Next up in the Timer is another clock divider circuit.

It’s driven by the inverse of phase D from the first divider, which is interesting in that it’s got a 75% duty cycle. Up until now I’ve only talked about what happens with 50% duty cycle square waves with these clock dividers; it hadn’t occurred to me to try anything else until I started simulating this module.

Phases A and B are both long, while phases C and D are both short. And interestingly, FS and FS/ still have 50% duty cycle, although that feature isn’t used here.

In this clock divider, the shorter phases C and D are used to create two pairs of signals, RINGA/ and RINGB/, and ODDSET/ and EVNSET/. Even though each one of the four signals is 512kHz, the pairs taken together constitute the two 1.024MHz lines drawn from the Pulse Forming Divider Logic and the Ring Counter in figure 3-3. The only difference between the two pairs is that ODDSET/ is inhibited when the computer is in STOP mode, while RINGA/ and RINGB/ both continue ticking away happily.

RINGA/ and RINGB/ are used to drive the Ring Counter, which occupies the top half of the second page of the Timer.

The operation of this circuit is pretty neat. Here’s what it looks like in Logisim:

It pulls off the division by 10 by first setting each of 5 flip flops, and then starting over from the first, resetting each. The outputs of the ring counter are used for various lower rate timing things, but I haven’t dug into the details much yet.

In the timer module, the outputs are of the ring counter are combined in Strobe Pulse Generator gates to produce strobe signals. According to R-700, these are used “for phase and pulse length control of various interface timing pulses, roughly 3 μsec duration, at different positions within the basic 9.76 μsec interval of the 102.4kHz signal”.

Instead of having SB0, SB1, SB2, and SB3 as indicated by figure 3-3, we’ve instead got SB0, SB1, SB2, and SB4, plus an additional signal called EDSET. Here’s the simulator output for the ring counter and these signals:

Oddly, EDSET always stays low. Looking at only the signals that contribute to it, it appears to be impossible to reach during nominal operation.

It’s not even anywhere close enough to blame the difference on my shorter modeled propagation delays; there is always at least one input solidly high. My best guess is that it’s there to somewhat streamline initialization of the ring counter. During powerup, each of the five flip-flops in the ring counter will randomly hold a 1 or 0. They’ll eventually get synchronized as in the above GIF, but module A5, Cross Point Generator NQI, folds EDSET back into P03:

Presumably, this catches an undesirable startup condition in the ring counter and forces P03 low, although I haven’t spent much time analyzing this.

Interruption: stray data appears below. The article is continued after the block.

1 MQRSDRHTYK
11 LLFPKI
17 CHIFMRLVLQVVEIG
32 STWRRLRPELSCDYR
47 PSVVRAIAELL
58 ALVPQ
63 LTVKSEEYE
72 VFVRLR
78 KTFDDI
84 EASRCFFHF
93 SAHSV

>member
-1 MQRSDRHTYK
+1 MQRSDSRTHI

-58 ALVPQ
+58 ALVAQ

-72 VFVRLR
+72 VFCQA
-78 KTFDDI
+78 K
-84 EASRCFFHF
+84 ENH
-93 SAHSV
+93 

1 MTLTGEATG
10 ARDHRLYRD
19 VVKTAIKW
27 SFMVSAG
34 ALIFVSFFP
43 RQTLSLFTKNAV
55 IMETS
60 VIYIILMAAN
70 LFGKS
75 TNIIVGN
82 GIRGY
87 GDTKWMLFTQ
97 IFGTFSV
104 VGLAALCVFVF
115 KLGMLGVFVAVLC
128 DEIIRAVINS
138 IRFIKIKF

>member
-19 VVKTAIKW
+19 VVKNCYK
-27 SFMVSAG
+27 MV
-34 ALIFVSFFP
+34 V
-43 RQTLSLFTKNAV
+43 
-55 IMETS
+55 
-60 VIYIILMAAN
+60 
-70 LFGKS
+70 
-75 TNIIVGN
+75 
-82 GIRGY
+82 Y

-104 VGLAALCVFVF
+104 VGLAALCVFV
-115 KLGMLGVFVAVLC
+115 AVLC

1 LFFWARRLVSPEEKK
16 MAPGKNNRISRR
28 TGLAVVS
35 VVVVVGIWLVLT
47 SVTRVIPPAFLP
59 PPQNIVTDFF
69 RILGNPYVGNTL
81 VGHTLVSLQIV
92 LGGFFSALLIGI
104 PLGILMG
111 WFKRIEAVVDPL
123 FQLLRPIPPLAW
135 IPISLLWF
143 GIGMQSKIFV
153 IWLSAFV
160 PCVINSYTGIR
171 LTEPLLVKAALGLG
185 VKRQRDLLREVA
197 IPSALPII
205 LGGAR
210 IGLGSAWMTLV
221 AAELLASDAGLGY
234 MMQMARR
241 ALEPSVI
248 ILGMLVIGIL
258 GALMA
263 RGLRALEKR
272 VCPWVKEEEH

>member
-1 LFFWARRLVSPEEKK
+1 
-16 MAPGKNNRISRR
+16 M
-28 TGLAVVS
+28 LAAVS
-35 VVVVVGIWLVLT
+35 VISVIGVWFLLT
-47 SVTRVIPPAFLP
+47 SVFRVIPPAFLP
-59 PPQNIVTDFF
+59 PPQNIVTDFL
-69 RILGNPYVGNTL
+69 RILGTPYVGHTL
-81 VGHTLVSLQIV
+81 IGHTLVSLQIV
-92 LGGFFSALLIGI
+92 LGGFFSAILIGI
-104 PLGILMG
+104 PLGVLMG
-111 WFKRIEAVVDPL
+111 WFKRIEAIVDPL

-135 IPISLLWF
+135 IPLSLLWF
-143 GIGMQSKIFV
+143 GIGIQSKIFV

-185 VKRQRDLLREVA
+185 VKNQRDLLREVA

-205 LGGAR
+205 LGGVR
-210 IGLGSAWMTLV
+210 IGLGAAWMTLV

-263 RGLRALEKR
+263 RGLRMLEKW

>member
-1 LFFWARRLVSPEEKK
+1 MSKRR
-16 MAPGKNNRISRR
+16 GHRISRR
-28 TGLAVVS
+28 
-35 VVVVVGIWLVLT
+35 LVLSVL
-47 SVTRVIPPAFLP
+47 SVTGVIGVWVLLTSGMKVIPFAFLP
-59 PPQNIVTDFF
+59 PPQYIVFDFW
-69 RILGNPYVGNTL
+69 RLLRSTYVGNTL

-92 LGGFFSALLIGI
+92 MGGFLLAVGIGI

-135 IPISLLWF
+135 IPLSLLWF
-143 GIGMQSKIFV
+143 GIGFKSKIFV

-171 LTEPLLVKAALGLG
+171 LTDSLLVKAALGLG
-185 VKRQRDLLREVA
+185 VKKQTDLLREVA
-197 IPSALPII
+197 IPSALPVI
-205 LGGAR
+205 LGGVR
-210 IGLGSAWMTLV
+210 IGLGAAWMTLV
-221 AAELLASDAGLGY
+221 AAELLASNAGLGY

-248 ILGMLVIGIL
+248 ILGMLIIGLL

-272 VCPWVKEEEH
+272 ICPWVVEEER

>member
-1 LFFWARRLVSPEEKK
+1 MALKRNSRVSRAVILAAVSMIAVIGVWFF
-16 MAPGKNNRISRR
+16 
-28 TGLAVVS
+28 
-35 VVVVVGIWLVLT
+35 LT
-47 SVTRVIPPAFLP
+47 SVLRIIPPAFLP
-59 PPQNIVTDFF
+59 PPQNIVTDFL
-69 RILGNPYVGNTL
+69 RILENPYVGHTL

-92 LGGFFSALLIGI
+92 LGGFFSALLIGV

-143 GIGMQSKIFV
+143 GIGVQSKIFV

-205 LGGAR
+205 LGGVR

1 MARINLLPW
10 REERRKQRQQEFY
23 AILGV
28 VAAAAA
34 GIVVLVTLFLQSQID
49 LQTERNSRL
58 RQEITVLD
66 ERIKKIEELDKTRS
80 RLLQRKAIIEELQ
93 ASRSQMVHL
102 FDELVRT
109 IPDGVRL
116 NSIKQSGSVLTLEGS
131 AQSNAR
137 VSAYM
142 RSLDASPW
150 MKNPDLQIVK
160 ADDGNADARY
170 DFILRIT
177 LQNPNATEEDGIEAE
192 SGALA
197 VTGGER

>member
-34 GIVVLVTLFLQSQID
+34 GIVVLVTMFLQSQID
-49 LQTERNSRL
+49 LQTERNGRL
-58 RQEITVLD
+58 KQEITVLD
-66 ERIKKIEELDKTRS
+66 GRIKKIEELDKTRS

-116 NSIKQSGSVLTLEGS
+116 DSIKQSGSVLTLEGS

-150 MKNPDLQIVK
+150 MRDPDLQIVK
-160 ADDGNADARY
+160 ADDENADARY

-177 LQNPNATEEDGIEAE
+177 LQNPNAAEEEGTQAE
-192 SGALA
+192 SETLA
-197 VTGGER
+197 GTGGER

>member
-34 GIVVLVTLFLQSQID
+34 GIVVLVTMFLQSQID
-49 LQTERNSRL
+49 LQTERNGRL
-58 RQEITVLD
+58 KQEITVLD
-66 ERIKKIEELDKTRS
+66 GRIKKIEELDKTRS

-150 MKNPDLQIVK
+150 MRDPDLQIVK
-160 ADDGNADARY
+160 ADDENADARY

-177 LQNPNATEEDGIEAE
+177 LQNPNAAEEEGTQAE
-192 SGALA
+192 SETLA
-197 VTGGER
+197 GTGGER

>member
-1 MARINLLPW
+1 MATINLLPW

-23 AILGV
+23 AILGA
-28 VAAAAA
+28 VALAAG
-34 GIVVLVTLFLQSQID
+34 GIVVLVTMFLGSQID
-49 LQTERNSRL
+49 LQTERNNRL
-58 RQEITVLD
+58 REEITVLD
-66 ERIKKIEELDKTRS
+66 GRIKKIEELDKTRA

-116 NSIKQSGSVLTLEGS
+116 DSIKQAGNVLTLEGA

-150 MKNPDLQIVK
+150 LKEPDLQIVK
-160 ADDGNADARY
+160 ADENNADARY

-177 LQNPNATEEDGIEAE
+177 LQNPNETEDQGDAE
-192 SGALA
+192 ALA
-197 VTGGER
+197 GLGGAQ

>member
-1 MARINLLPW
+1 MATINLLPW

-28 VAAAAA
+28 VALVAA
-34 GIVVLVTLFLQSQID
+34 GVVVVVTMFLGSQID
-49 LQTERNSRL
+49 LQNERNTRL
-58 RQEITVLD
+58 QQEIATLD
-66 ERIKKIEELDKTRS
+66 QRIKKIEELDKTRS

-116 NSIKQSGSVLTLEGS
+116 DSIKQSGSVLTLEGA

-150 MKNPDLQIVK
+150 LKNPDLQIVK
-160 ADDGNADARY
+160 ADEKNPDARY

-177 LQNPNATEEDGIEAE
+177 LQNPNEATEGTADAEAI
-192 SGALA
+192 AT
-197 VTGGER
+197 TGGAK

The final bit of timing circuitry in the Timer module is the Time Pulse Generator. It takes up the entirety of the third page, and is pretty complex. I attempted to untangle it a little bit in my KiCad copy, which make it very slightly cleaner:

It’s implemented as a 12-bit shift register, and is driven forward by ODDSET/ and EVNSET/. Each of the twelve signals T01..T12 denotes one of the twelve time pulses that make up a Memory Cycle Time (MCT). Instructions are encoded as a series of sequences, and each sequence the computer can execute takes up one MCT. So in a sense, these pulses control which phase of microinstructions the computer is on out of each larger instruction.

Here’s what the signals look like:

Note that even stages are NORed with EVNSET/ and odd stages are NORed with ODDSET, which results in non-overlapping time pulses. This is desirable to prevent sequence steps from interfering with one another.

Interestingly, the start of each time pulse is coincident with PHS1, with PHS4 filling the gaps between time pulses.

Of course, this means that the time spent writing to registers each time pulse is quite short compared to the read and clear times:

The write signal lasts throughout the PHS4 downtime, though. Presumably there’s enough time for everything to be safely written, but it’s surprisingly tight.

The other signals created by the time pulse generator are the T01DC/..T12DC/ signals. These are the overlapping versions of the time pulses (T11DC/ doesn’t exist):

And that’s about it for the timer module! The only things I didn’t cover are the start/stop logic, which will get its own post, and the first stage of the Scaler, which I’ll talk about with the Scaler module.